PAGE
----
Diaz to continue Cuba’s fine triple jumping tradition
Cuba has developed such a strong culture of triple jumping that the hop, skip and jump have almost become synonymous with the blue and white stripes of the Caribbean nation's flag.
For all their successes in the discipline, however, the long list of world-class jumpers they have produced has been unable to eclipse British athlete Jonathan Edwards' world record.
It seems inevitable that they will eventually claim the mark when they find a priceless jewel hidden among their many gems. Enter Jordan DIaz.
The young phenomenon, born in Havana, achieved such a magnificent feat at the IAAF World U-18 Championships Nairobi 2017 that he stunned the entire global athletics fraternity, including himself.
Entering the competition with a personal best of 16.66m, he made a spectacular statement in the final with a third-round leap of 17.00m.
That distance was all he had really targeted heading into the event, along with the gold medal, but he didn't stop there.
With his next attempt, he catapulted himself across the pit, sailing out to 17.30m and breaking the three-year-old world U-18 best of 17.24m held by compatriot Lazaro Martinez.
His winning margin offers an indication of just how good a jump it was, landing 1.38m farther than his nearest opponent, and he climbed to seventh place on the 2017 senior world list.
While his coach, Ricardo Ponce, had believed in his potential to crack the 17-metre mark, DIaz admits he wasn't sure if he could achieve the feat.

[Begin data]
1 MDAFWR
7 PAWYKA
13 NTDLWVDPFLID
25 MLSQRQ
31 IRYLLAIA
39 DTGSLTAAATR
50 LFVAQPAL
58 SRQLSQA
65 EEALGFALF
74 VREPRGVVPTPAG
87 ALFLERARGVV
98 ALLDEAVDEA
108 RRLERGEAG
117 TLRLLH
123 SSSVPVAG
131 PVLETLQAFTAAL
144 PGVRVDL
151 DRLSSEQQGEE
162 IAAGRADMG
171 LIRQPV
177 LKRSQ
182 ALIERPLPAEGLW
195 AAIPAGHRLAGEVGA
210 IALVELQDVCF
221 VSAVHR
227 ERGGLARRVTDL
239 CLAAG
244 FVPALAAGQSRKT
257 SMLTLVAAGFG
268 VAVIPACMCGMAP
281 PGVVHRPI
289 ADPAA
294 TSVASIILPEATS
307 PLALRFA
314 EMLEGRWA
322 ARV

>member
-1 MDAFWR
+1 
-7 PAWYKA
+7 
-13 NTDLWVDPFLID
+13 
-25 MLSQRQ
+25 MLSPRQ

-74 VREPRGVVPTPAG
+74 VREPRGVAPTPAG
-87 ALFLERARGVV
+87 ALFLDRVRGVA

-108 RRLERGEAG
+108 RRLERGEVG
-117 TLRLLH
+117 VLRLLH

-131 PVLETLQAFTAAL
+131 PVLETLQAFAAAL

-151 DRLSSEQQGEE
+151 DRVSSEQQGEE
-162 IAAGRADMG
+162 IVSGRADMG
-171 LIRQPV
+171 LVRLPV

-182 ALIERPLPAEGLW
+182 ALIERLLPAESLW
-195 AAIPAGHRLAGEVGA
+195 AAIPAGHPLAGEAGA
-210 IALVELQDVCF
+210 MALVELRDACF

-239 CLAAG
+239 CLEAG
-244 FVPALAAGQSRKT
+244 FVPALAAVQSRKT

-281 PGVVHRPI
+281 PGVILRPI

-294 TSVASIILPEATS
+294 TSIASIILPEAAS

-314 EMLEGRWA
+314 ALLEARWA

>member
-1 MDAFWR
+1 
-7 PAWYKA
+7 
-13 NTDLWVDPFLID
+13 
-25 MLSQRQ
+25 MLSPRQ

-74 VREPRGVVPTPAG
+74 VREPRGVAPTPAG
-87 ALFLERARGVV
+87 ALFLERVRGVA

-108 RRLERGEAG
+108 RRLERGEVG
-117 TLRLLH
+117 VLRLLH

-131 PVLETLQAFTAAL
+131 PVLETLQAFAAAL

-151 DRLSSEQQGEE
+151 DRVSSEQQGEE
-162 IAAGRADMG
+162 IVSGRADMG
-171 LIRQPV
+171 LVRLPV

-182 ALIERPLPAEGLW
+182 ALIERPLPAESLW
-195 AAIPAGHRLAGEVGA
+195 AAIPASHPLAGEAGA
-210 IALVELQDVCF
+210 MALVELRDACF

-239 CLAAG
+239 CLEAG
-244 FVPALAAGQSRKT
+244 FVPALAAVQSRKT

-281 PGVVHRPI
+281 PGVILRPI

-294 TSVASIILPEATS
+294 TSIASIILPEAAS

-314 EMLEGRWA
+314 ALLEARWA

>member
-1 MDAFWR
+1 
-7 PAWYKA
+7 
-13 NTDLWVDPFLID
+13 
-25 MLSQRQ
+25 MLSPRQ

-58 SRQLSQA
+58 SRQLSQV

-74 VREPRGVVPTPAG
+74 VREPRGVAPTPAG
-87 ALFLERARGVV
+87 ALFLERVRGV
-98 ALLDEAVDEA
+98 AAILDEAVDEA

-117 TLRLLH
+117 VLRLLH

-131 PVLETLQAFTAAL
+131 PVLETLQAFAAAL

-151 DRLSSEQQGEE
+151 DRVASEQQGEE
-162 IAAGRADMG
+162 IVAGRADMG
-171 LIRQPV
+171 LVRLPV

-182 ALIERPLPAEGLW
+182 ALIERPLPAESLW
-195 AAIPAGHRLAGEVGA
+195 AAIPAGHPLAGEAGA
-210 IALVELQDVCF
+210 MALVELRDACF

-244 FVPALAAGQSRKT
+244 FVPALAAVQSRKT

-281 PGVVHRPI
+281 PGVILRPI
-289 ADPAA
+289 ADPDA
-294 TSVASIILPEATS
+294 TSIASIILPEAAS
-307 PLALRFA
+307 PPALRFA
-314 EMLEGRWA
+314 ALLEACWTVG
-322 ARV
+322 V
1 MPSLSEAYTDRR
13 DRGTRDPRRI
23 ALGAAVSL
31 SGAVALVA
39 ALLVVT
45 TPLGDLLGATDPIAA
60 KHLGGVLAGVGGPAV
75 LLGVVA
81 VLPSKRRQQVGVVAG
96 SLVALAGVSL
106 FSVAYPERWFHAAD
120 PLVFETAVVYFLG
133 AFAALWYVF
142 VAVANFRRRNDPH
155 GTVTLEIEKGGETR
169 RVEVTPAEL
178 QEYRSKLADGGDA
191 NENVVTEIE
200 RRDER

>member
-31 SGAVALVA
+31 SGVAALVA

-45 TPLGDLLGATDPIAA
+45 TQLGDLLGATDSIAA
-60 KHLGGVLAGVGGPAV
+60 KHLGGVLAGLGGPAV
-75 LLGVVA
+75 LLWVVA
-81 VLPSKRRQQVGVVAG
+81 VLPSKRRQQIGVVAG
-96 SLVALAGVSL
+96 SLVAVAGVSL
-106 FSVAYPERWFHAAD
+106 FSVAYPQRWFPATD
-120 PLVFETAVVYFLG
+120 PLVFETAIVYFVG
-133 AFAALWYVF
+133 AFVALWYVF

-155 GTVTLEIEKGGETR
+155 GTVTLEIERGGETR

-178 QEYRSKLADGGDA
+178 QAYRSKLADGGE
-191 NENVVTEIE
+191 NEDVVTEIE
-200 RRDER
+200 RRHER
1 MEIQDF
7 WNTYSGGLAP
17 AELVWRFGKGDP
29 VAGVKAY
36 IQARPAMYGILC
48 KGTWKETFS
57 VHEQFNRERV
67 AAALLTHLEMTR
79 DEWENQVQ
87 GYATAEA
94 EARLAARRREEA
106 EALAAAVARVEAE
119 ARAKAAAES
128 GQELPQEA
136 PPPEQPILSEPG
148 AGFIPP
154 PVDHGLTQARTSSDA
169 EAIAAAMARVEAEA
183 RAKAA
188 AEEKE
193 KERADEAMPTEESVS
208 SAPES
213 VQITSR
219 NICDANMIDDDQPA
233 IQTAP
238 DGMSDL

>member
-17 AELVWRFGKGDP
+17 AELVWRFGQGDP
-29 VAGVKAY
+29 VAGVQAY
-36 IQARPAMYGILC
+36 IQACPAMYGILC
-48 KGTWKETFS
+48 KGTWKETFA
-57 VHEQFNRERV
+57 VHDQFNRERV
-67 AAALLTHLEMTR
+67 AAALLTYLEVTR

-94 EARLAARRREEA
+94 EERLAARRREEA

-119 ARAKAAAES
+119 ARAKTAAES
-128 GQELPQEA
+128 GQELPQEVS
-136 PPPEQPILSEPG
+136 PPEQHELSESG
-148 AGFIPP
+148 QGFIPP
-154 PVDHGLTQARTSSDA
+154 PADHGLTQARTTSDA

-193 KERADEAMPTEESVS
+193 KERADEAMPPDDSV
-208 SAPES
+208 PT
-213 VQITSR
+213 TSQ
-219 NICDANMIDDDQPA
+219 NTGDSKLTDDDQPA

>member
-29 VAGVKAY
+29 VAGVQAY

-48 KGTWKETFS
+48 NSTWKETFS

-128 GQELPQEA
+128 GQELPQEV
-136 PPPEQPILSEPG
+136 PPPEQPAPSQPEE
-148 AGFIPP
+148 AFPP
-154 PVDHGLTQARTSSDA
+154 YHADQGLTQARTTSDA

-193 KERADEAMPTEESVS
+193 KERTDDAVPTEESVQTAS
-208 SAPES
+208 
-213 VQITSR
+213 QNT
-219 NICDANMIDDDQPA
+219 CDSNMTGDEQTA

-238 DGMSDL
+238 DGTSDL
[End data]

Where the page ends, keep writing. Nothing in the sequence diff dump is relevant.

"Ricardo kept telling me 'you can reach 17 metres', and I kept saying 'no way, 17 metres is too far'," DIaz says.
DIaz initially dabbled in various disciplines, winning the national high jump and long jump titles in his age group in his first year at the institution. It wasn't until last year that he channelled his focus into the triple jump event.
Training with two-time world silver medallist Pedro Pablo Pichardo - one of only five men to have jumped beyond 18 metres - the youngster has progressed in leaps and bounds in both literal and figurative terms.
"My aim was to break my countryman's world youth best, and now that I've reached 17 metres, I feel super happy," he says.
His real interest lies in the sport at which he excels, and his role model is double Olympic champion Christian Taylor of the United States.
While Taylor and Pichardo are likely to retain their places at the pinnacle of the discipline for some time, DIaz looks set to carry the next generation.
The sky seems to be the limit, and he could ultimately take the men's triple jump to another level.